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Opinion

Who is right in the debate over same-sex couples receiving Communion?

Charles LiMandri Charles LiMandri Follow Charles

June 29, 2017 (LifeSiteNews) — Recently, prominent Catholic clergy have come to opposite sides in the debate concerning whether same-sex couples should be permitted to receive Holy Communion. For example, Bishop Thomas Paprocki of  Springfield, Illinois, has stated they should not.

On the other hand, Cardinal Joseph Tobin of Newark, New Jersey, has taken what some consider to be a more "welcoming and inclusive" approach. So who is right? Those on the side of allowing communion for same-sex couples often argue that we are all sinners and either all should be included or excluded from the sacrament for that reason. Those on the side of the debate with Bishop Paprocki would agree that all of us are sinners, and we should welcome everyone into the Church, but not everyone should receive Holy Communion.

I side with Bishop Paprocki on this important issue for three main reasons:

First, although all people are sinners, and we are all beloved by God, not all sins are of equal gravity.  In the case of same-sex couples, the Church has taken the firm position that their unions should not be given any  formal recognition in this doctrinal statement. Before he became Pope Francis, Cardinal Bergoglio said the following about a proposed bill to recognize same-sex marriage: "Let’s not be naive, we're not talking about a simple political battle; it is a destructive pretension against the plan of God. We are not talking about a mere bill, but rather a machination of the Father of Lies that seeks to confuse and deceive the children of God." When we talk about recognizing same-sex couples, what faithful Catholics understand to be involved is an attack on the sacrament of marriage instituted by Christ. Therefore, it is unquestionably a grave sin. This particular sin is also destructive to structure of society itself, as the family is the foundation of our society, and it is especially harmful to the children in "gay families."

The above cited doctrinal statement on the subject by Cardinal Ratzinger (before he became Pope Benedict), and which was approved by Pope John Paul II at the time, pronounced: "As experience has shown, the absence of sexual complementarity in these unions creates obstacles in the normal development of children who would be placed in the care of such persons. They would be deprived of the experience of either fatherhood or motherhood. Allowing children to be adopted by persons living in such unions would actually mean doing violence to these children, in the sense that their condition of dependency would be used to place them in an environment that is not conducive to their full human development. This is gravely immoral and in open contradiction to the principle, recognized also in the United Nations Convention on the Rights of the Child, that the best interests of the child, as the weaker and more vulnerable party, are to be the paramount consideration in every case."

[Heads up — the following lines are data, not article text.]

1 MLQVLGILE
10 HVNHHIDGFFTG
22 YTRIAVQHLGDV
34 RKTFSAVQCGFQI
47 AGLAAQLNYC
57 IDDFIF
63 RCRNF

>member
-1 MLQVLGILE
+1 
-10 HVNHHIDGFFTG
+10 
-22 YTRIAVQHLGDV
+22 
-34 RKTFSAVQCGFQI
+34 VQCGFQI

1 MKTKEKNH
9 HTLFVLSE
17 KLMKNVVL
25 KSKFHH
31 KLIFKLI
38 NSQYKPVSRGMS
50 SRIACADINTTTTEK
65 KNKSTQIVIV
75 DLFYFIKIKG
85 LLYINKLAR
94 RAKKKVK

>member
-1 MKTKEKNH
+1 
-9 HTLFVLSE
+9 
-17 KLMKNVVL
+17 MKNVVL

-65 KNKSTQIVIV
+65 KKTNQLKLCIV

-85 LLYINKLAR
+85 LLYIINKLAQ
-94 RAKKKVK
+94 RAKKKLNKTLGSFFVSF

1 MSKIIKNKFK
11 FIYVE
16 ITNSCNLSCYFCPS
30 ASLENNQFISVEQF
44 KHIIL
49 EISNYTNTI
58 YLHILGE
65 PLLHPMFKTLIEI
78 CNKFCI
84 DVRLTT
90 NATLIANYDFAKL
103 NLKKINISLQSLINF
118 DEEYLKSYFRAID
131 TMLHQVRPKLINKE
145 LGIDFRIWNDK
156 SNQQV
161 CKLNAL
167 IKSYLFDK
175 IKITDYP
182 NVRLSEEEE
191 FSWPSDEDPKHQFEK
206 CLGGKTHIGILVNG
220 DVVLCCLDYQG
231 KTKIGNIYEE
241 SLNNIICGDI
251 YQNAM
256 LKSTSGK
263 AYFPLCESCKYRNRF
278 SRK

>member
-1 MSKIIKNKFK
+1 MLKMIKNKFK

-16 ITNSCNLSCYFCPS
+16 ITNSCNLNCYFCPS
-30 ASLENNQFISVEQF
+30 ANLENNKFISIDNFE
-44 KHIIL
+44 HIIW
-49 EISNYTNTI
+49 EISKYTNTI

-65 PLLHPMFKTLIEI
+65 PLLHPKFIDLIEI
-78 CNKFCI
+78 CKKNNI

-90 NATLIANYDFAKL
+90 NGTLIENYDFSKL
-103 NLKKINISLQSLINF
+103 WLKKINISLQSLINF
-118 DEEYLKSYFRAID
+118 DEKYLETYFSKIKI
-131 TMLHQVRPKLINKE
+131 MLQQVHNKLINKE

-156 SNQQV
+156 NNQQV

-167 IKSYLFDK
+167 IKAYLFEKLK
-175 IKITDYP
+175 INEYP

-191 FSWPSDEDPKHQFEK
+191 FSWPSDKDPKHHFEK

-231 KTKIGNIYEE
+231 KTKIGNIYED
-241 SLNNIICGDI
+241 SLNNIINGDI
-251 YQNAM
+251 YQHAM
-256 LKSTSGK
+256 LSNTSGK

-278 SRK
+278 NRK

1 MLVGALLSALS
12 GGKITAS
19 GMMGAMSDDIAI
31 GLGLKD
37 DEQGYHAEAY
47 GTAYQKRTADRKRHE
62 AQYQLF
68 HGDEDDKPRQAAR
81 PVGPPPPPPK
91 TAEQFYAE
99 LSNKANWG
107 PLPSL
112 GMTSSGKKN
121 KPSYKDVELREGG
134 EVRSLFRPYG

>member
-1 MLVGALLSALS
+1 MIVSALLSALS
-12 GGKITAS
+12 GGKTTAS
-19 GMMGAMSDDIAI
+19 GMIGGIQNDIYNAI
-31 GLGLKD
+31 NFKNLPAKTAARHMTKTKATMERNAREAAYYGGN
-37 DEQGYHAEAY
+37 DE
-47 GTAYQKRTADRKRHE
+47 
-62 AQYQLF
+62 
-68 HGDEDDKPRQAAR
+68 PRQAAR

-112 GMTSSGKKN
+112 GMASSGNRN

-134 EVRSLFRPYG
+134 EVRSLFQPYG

Second, not all sins are considered to be open and notorious.  In the case of same-sex couples, who profess to be "married," they are making a public statement in open defiance of Church teaching on the nature of the sacrament of marriage. Most people consider their own sins to be private matters and do not come to Church with the idea of seeking to convert others into believing that they are not sins at all. However, to proclaim oneself as being in a same-sex "marriage",  one is making a statement that they do not consider themselves to be living in a sinful state, and therefore they have no need for repentance. Canon 915 of the Catholic Church recognizes the seriousness of this type of situation and therefore "permits the public denial of Holy Communion to those whose sin is grave, and manifest, and in which they are obstinately persevering in the sinful state."

Third, our Lord was quite clear that we are to come to HIm with a repentant heart and with a willingness to "go and sin no more." Saint Paul teaches us that we must approach communion worthily, lest we bring God's judgment upon ourselves: "So then, whoever eats the bread or drinks the cup of the Lord in an unworthy manner will be guilty of sinning against the body and blood of the Lord. Everyone ought to examine themselves before they eat of the bread and drink from the cup. For those who eat and drink without discerning the body of Christ eat and drink judgment on themselves." (1 Corinthians 11:27-29). Therefore, those misguided prelates who would allow same-sex couples to receive Holy Communion in an unrepentant state, are placing those couples' immortal souls at risk. Let us hope and pray that the Holy Spirit gives them the wisdom and courage to instead proclaim the fullness of the Truth of our faith, particularly as it concerns the sanctity of the sacrament of marriage.

Charles S. LiMandri is the President and Chief Counsel of the Freedom of Conscience Defense Fund, a national nonprofit law firm that specializes in religious liberty cases particularly at the trial court level. Mr. LiMandri is double board certified and is licensed to practice in California, New York, Washington, D.C. and before the U.S. Supreme Court. The FCDF website is www.consciencedefense.org

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